How are psychologists and psychiatrists the same and different?



Both clinical psychologists and psychiatrists are trained to provide psychotherapy and counselling services.


Both clinical psychologists and psychiatrists can diagnose neurotic, psychotic and personality disorders and dysfunctions as well as neuropsychological disorders and dysfunctions.  Only members of these two professions, by law, can make these diagnoses, whereas other healthcare professionals cannot.



Psychologists must have obtained a doctoral degree (Ph.D., Psy.D., or D.Ed.), where they have received in-depth specialized study in the assessment and psychosocial treatments of psychological problems.  The doctorate is preceded by Masters (two years) and Honours Bachelors (four years) degrees in psychology.  A one-year internship and one-year supervised practice period follow the doctorate degree in Ontario, plus the completion of three licensing exams.  In total, a minimum of 12 years of formal university study are typically required to achieve the doctorate degree and achieve licensure as a psychologist.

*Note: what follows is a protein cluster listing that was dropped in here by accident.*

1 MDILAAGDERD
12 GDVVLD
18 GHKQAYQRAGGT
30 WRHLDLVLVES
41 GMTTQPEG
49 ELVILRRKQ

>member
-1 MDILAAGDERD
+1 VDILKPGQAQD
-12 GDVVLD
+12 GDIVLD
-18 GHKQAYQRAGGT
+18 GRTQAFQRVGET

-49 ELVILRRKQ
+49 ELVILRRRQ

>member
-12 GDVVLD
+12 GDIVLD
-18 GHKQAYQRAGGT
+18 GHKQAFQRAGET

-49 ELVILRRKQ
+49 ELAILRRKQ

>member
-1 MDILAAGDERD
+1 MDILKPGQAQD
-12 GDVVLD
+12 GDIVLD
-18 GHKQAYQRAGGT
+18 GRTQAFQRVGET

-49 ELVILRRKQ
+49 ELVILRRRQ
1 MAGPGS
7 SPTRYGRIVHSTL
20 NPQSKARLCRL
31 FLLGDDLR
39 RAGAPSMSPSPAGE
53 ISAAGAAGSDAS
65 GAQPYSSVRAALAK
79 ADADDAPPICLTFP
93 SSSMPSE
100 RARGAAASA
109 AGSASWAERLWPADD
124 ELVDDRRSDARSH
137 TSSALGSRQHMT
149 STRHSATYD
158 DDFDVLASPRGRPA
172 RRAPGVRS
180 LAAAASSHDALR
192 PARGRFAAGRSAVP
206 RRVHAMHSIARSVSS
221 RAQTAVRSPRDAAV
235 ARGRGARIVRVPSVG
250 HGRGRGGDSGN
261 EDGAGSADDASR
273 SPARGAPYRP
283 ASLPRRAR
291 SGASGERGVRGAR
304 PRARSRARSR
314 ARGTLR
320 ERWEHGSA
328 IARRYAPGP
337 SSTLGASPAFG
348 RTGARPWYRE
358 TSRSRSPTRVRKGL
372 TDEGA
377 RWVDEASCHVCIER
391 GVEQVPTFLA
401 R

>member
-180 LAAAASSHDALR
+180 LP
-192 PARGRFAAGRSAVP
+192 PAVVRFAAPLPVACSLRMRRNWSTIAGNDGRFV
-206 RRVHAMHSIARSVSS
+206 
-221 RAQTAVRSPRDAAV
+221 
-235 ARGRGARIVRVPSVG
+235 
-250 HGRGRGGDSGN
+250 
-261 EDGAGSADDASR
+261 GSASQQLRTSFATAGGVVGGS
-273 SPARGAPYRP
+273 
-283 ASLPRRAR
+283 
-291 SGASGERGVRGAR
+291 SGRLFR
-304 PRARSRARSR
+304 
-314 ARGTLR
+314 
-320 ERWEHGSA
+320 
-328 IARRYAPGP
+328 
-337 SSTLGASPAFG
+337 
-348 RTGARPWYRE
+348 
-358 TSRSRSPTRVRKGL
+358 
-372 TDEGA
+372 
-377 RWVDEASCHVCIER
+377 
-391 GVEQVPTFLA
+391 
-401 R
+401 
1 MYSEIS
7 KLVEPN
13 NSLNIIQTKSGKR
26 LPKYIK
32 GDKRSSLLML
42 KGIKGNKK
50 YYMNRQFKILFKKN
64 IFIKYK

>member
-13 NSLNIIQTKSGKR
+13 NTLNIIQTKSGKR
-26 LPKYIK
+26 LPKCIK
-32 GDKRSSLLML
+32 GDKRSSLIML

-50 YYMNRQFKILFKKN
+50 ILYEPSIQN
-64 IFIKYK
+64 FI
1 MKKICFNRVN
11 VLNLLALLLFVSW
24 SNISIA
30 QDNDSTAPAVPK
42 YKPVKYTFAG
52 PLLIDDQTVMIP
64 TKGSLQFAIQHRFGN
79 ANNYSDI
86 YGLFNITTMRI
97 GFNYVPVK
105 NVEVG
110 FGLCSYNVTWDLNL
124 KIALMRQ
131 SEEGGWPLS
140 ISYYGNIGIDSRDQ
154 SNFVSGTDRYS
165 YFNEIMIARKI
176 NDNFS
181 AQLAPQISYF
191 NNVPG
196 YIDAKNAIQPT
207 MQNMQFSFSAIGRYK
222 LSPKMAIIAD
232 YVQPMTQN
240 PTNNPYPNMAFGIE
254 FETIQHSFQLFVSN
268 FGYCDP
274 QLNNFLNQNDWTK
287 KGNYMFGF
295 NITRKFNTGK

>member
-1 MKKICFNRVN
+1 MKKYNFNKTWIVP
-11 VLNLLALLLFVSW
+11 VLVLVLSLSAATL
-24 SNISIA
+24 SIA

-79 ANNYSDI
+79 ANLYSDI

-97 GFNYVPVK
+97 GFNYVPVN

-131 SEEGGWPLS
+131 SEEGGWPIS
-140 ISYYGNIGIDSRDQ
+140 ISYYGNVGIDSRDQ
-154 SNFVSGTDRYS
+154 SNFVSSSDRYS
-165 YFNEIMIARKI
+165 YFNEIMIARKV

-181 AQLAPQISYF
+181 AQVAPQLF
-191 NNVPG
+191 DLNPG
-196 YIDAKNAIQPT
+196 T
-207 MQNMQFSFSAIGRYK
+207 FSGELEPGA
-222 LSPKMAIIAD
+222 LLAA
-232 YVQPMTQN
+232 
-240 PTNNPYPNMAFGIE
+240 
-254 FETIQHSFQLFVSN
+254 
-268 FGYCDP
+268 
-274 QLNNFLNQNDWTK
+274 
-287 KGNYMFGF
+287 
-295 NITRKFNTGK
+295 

Psychiatrists, on the other hand, are physicians (M.D.) and have usually spent four years in medical school studying the biological/biochemical aspects of the human body as well as pharmacological/surgical treatments of various diseases and disorders (and two-plus years pre-medicine study).  Most physicians, regardless of specialty, go through the same training in medical school and postgraduate internship, before specializing during a residency.  A psychiatrist’s residency usually takes five years and includes further licensing exams.


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